The Francis Marion National Forest to the south of Georgetown has been great source of timber for more than a century.
In 1899, a group of Northern lumber surveyors discovered this massive forest and founded the Atlantic Coast Lumber Company. They built a large sawmill west of the city and incorporated their business in 1903. The company released ACL trade tokens, which was a private currency commonly used in South Carolina during the 1800s and 1900s (read more about the history of tokens in South Carolina.)
The mill thrived and built two shipping wharves, three sawmills, and many warehouses. An area called ‘New Town‘ was formed along Fraser Street, and it had stores, a church, and identical housing for mill workers. The primary shipping wharf was the largest in the world. To build such a prominent wharf required tons of rock to be moved to Georgetown’s jetties in the harbor, as well as a tremendous amount of dredging for the channel.
By 1914, the mill was the largest manufacturing plant on the Atlantic coast and went strong until the Great Depression, which forced the plant to close in 1932.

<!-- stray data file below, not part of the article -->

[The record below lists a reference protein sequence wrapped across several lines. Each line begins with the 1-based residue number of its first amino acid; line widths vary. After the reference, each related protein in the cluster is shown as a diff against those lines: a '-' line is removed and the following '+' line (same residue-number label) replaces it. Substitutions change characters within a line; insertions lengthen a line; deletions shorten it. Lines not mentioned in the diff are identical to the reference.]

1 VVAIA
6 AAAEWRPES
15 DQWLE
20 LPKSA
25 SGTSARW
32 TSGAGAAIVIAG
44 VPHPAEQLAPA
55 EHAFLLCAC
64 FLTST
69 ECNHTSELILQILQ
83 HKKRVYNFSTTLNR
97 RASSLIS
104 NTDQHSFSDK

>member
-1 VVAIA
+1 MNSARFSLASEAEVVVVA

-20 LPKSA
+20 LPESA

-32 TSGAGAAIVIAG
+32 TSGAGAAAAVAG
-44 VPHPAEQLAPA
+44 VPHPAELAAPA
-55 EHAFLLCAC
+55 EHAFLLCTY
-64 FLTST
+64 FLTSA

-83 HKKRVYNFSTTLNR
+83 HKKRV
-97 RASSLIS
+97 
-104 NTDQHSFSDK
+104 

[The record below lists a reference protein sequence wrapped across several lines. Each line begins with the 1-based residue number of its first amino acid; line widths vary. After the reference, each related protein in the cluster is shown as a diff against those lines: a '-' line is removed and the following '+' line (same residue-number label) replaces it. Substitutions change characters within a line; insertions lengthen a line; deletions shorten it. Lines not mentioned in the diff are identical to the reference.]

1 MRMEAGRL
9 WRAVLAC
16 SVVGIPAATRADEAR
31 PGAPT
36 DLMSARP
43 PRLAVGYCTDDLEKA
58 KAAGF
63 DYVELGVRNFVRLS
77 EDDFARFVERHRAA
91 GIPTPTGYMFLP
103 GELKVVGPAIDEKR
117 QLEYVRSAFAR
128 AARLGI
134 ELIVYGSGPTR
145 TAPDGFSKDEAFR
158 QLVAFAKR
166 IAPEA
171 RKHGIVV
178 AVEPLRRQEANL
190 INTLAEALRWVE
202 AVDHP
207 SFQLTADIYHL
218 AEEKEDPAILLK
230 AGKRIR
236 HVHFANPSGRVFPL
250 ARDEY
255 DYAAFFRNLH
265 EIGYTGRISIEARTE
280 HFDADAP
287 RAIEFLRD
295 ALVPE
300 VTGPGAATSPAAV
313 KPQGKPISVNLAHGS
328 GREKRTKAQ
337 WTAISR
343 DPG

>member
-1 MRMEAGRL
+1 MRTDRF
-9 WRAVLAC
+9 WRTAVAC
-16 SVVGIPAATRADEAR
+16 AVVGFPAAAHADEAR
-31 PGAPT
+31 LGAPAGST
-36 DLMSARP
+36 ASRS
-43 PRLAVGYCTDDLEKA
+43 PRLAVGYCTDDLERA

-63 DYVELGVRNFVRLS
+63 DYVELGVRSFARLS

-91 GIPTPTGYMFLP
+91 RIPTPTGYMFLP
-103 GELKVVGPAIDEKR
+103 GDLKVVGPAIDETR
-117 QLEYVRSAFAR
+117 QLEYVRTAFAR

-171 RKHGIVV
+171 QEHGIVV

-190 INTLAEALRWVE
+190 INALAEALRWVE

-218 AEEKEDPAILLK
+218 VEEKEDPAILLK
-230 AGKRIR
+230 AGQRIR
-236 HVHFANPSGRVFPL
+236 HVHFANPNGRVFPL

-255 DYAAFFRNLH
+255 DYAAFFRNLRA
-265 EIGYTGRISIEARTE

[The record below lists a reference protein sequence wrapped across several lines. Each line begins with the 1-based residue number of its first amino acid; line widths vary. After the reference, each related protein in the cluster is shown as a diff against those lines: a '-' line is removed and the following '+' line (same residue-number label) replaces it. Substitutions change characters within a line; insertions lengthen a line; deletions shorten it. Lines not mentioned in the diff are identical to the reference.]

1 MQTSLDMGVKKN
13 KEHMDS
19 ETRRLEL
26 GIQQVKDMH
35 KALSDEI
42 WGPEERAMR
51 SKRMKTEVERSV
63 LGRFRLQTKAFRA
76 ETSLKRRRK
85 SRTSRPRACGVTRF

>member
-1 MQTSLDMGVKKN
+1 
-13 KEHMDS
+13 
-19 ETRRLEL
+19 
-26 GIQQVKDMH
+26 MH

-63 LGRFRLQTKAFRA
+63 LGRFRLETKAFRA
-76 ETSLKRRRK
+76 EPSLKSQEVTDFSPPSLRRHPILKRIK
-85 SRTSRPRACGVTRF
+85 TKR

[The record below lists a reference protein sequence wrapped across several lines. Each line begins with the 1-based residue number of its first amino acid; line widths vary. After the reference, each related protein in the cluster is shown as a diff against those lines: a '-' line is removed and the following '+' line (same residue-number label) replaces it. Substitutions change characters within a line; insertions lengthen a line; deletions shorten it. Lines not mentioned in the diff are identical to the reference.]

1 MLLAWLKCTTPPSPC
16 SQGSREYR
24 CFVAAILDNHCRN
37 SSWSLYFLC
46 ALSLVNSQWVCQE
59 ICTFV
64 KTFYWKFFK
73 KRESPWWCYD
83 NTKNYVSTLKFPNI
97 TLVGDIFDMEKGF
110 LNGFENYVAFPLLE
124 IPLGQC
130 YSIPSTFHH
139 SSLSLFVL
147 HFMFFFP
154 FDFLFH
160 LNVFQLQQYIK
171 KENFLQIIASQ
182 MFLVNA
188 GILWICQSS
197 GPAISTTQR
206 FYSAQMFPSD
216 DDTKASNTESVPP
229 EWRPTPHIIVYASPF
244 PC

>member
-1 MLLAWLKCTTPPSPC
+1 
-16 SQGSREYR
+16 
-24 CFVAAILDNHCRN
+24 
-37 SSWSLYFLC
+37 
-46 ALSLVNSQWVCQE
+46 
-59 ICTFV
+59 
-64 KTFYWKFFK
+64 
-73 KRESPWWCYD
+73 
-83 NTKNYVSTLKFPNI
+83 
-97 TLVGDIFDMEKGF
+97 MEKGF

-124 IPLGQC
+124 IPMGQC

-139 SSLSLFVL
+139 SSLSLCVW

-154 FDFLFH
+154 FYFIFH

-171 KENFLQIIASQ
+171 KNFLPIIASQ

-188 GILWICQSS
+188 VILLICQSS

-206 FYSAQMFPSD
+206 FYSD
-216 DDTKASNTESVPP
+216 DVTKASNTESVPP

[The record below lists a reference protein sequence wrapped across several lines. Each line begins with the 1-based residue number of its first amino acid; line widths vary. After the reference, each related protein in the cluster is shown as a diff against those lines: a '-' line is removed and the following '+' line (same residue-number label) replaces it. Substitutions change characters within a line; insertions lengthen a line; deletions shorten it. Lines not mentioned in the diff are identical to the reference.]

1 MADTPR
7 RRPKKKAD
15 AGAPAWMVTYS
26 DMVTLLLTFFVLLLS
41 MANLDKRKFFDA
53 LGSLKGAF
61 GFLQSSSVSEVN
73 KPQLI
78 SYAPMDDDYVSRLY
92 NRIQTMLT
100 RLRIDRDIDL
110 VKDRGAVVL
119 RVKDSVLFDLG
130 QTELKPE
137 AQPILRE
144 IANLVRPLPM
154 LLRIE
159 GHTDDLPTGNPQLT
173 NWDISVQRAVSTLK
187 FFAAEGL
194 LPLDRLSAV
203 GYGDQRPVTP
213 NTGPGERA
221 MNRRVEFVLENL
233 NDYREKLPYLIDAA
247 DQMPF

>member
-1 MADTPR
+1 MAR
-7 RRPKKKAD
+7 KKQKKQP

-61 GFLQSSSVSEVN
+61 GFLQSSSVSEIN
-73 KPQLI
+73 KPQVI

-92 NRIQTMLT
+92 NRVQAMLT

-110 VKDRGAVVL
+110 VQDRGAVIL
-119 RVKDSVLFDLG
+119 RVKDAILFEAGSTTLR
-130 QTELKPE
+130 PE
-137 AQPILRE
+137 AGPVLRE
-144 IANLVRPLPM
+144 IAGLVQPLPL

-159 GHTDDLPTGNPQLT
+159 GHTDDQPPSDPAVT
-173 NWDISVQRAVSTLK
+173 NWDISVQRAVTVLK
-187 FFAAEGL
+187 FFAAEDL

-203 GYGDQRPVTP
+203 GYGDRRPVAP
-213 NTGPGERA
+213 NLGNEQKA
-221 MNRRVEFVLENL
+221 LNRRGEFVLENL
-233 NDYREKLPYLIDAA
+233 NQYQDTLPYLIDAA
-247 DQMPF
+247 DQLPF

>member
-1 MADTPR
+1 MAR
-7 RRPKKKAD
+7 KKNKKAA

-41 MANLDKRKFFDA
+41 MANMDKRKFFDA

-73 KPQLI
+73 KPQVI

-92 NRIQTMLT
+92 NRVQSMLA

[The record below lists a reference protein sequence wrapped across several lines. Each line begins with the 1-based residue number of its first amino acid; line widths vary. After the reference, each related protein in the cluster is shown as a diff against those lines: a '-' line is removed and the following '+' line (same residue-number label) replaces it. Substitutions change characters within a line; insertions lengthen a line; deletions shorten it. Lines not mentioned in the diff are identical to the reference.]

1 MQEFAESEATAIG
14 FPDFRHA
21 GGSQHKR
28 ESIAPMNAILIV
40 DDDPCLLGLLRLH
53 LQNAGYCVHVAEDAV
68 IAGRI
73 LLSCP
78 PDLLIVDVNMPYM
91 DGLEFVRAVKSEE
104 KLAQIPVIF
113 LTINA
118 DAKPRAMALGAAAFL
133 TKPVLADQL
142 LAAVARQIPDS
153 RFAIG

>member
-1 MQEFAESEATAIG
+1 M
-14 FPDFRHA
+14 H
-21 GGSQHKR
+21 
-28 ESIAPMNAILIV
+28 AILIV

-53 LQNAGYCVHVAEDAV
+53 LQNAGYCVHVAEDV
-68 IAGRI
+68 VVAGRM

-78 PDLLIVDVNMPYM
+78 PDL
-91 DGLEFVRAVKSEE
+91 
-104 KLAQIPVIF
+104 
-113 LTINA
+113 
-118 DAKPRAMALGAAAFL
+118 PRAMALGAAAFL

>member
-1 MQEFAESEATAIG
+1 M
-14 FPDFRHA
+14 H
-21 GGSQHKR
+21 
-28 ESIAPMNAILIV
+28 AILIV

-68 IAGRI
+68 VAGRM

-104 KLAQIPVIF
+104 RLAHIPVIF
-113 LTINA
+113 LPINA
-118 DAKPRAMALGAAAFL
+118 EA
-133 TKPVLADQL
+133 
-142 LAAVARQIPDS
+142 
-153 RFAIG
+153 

Over time, the economy and the lumber trade improved. Since two-thirds of South Carolina is covered by forest, it is an essential part of our economy, and has an annual value of $835 million. South Carolina forests are treasured for their Southern yellow pine, which is the hardest of the commercially available softwoods, and is known for its strength, treatability, and beautiful finish.
Georgetown produced $48 million worth of lumber in 2003. But again, the town finds itself in another economic slump. Much of the timber harvest goes to the housing industry, which has had a remarkable slowdown since 2008. In addition to fewer homes being built, South Carolina’s drought conditions have affected the amount of harvest, because a lack of rainfall can cut a tree’s growth rate in half. The South Carolina Forestry Commission estimated a possible loss of $337 million dollars statewide in 2007.
See a bird’s-eye view of the Georgetown lumber era.